The opinion of the court was delivered by: Wayne R. Andersen District Judge
MEMORANDUM OPINION AND ORDER
This matter is before the court on plaintiff's motion to strike defendant's second, fifth, and sixth affirmative defenses. For the reasons set forth below, the motion is denied with respect to defendant's second affirmative defense and granted with respect to defendant's fifth and sixth affirmative defenses. Accordingly, defendant's fifth and sixth affirmative defenses are hereby stricken.
Plaintiff Aller-Caire, Inc. ("Aller-Caire") operates a retail store in Lisle, Illinois and is in the business of selling allergy treatment related products to the public at retail and wholesale. Among the products offered by Aller-Caire are allergy sensitive mattress and pillow encasements. Plaintiff incorporated in the State of Illinois on June 10, 1990, and has marketed and sold its allergy sensitive products to customers throughout the United States and Canada under its trade name "ALLER-CAIRE" since that time. Aller-Caire alleges in its complaint that it is the owner of the common law trade name, "ALLER-CAIRE."
On or about August 1, 2006, American Textile Company ("American Textile") began using the trade mark "ALLER CARE" in connection with the sale of allergy sensitive pillow and mattress encasements. American Textile registered the trade mark "ALLER CARE" with the United States Patent and Trademark Office on November 21, 2006.
On September 26, 2008, Aller-Caire filed its amended complaint against American Textile alleging: (1) trademark infringement in violation of Section 43(a) of the Lanham Act; and (2) tortious interference with prospective economic advantage. On October 14, 2008, the defendant filed its amended answer and asserted twenty-one affirmative defenses. On October 23, 2008, the plaintiff moved to strike the twenty-one affirmative defenses. However, before this Court ruled on the motion to strike, the defendant amended its answer to include only six affirmative defenses. Plaintiff elected not to file a new motion to strike, and instead rely upon the original motion to strike the twenty-one affirmative defenses, but clarified in its reply brief that it is now only moving to strike American Textile's second, fifth, and sixth affirmative defenses under Rule 12(f) of the Federal Rules of Civil Procedure.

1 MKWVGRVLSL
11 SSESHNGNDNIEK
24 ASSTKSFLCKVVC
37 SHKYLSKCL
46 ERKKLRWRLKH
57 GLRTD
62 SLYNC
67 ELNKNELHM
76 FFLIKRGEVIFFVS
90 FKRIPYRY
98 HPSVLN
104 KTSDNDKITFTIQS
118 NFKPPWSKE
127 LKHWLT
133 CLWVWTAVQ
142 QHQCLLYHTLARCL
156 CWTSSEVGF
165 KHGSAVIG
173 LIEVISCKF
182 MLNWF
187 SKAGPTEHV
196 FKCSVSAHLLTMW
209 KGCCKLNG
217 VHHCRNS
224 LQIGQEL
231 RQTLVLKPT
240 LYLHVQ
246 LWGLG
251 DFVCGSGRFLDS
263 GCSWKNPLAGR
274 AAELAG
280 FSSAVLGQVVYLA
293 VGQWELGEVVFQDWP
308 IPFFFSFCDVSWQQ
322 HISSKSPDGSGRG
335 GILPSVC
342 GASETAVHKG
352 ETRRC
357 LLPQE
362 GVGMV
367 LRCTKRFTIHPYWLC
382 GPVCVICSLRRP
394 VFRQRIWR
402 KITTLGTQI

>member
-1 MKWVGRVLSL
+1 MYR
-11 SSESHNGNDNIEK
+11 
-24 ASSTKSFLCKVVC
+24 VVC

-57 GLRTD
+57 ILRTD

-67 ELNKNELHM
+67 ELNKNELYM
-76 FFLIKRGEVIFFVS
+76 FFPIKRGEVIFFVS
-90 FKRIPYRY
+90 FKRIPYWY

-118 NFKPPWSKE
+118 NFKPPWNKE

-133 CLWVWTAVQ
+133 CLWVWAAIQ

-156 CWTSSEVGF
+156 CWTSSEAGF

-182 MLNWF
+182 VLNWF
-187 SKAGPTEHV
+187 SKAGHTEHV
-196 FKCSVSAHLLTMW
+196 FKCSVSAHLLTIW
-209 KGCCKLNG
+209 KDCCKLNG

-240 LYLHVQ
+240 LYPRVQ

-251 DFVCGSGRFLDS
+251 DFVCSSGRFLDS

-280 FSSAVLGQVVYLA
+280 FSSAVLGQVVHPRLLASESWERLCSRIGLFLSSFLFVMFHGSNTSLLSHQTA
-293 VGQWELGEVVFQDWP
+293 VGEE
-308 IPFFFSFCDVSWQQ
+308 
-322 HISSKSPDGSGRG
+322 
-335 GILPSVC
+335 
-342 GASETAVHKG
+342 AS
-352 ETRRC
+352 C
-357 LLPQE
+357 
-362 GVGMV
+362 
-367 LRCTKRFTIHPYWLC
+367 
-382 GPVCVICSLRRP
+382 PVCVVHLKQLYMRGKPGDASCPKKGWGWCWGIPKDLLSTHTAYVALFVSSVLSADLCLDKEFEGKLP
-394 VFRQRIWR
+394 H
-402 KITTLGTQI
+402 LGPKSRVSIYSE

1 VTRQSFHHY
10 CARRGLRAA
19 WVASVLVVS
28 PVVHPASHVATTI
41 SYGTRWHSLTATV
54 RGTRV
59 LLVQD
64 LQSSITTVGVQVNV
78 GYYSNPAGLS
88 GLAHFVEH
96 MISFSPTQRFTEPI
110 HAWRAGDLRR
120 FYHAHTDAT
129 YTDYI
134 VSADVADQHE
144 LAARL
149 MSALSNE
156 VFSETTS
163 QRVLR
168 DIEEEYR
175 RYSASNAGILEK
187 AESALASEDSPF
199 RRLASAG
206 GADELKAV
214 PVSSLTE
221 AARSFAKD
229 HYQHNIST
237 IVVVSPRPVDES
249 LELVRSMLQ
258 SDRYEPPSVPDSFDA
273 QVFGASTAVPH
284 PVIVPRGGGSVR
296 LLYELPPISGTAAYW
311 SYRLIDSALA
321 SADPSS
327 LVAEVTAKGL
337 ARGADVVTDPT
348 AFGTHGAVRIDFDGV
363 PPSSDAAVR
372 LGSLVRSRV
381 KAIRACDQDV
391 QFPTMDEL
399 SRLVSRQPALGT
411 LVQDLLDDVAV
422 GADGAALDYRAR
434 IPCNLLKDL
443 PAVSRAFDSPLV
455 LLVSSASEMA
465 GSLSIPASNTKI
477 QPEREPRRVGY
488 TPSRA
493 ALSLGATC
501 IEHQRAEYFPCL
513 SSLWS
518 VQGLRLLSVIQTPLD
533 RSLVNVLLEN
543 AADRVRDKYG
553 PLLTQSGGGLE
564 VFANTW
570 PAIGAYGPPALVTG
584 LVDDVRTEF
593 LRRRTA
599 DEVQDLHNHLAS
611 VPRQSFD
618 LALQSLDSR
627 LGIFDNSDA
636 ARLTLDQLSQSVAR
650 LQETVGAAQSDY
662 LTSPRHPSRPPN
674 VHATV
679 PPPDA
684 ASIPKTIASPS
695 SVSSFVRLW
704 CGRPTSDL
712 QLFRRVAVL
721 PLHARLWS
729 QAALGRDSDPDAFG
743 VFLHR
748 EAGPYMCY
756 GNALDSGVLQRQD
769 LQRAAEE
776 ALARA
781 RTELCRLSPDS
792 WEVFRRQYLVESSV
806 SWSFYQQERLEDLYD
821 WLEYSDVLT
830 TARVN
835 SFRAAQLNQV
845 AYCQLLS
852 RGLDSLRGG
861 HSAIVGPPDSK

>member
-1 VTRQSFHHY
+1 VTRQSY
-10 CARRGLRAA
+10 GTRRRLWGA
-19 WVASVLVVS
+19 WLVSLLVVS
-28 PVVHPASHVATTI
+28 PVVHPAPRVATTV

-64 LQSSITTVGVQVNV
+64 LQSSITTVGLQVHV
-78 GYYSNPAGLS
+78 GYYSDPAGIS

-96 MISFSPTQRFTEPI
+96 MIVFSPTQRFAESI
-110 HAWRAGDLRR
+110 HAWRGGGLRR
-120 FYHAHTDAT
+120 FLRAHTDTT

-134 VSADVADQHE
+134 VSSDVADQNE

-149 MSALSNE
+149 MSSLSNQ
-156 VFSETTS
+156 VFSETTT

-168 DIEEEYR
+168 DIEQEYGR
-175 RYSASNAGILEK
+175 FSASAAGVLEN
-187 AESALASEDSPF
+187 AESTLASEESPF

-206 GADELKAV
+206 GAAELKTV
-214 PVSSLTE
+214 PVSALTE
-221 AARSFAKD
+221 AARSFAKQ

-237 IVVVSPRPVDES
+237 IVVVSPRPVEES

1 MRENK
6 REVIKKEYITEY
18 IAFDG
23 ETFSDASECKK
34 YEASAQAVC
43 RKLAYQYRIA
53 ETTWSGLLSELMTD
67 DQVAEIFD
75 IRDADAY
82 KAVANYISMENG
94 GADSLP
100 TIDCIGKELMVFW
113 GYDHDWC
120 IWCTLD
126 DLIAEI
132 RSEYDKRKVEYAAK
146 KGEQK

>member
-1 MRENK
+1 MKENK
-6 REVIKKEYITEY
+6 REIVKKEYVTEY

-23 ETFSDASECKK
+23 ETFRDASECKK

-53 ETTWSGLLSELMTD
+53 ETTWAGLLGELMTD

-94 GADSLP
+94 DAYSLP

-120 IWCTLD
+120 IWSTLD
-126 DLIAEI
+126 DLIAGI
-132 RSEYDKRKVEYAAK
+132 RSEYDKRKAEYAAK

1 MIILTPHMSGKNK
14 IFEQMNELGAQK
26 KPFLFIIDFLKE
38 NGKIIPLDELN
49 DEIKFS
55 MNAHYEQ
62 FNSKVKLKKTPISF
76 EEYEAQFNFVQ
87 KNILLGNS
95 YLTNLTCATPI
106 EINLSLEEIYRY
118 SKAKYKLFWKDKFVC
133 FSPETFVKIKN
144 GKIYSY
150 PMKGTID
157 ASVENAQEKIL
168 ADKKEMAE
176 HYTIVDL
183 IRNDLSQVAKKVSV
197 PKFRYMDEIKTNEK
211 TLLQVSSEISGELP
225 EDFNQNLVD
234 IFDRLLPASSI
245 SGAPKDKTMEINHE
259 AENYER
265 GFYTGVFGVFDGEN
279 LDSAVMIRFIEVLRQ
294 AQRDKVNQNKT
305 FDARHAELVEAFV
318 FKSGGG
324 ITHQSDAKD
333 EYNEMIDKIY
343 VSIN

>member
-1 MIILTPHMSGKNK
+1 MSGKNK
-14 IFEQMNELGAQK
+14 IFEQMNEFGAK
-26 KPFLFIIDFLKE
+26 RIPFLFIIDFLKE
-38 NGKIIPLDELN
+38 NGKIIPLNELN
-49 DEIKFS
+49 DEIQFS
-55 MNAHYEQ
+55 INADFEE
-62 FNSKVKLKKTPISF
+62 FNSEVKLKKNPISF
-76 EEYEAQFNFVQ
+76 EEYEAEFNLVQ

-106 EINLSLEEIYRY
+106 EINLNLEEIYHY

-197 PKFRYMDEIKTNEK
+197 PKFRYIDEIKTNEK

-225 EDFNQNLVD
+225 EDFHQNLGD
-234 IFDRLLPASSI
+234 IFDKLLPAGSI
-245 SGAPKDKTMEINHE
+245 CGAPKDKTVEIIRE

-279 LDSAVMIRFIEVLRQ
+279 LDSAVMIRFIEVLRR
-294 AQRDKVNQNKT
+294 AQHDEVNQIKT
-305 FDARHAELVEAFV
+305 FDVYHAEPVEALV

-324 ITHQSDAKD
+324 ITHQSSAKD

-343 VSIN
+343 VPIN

Motions to strike are generally disfavored because they potentially serve only to delay. Heller Fin. v. Midwhey Powder Co., 883 F.2d 1286, 1294 (7th Cir. 1989). But where motions to strike remove unnecessary clutter, they serve to expedite, not delay. Id. Additionally, affirmative defenses are pleadings, and therefore, they are subject to all pleading requirements of the Federal Rules of Civil Procedure. Id. Thus, affirmative defenses must comply with the notice pleading standard promulgated in Rule 8(a) of the Federal Rules of Civil Procedure. Id. Although the notice pleading standard requires the defendant to put the plaintiff on notice as to the defense asserted, the notice pleading standard does not require the defendant to plead specific facts or legal theories. Beanstalk Group, Inc. v. AM Gen. Corp., 283 F.3d 856, 868 (7th Cir. 2002).
I. Defendant's Second Affirmative Defense
The defendant's second affirmative defense asserts that the competitor's privilege bars the plaintiff's claim of tortious interference with prospective economic advantage under Illinois law. This affirmative defense satisfies the noticepleading requirements set forth in Federal Rule of Civil Procedure 8(a) because the defendant successfully put the plaintiff on notice as to the defense asserted. Beanstalk, 283 F.3d at 863; Heller, 883 F.2d at 1294. It is clear that the parties are competitors with respect to the product they sell. This affirmative defense puts AllerCaire on notice of American Textile's claim that it is not liable under a tortious interference theory for engaging in such competition due to the competitor's privilege. The defendant does not need to plead anything more. Therefore, plaintiff's motion to strike is denied with respect to American Textile's second affirmative defense.
II. Defendant's Fifth Affirmative Defense
The defendant's fifth affirmative defense asserts that the damages sustained by the plaintiff are not the proximate result of the defendant's acts and/or omissions. This allegation does not constitute an affirmative defense because the plaintiff always bears the burden of proving proximate causation. See, e.g., B. Sanfield, Inc. v. Finlay Fine Jewelry Corp., 76 F. Supp. 2d 868, 872 (N.D. Ill 1999). Therefore, to the extent American Textile claims that the plaintiff cannot prove proximate causation, such assertions can be raised in further motion briefs or at trial as support for the argument that plaintiff cannot prove its case and thus should not ...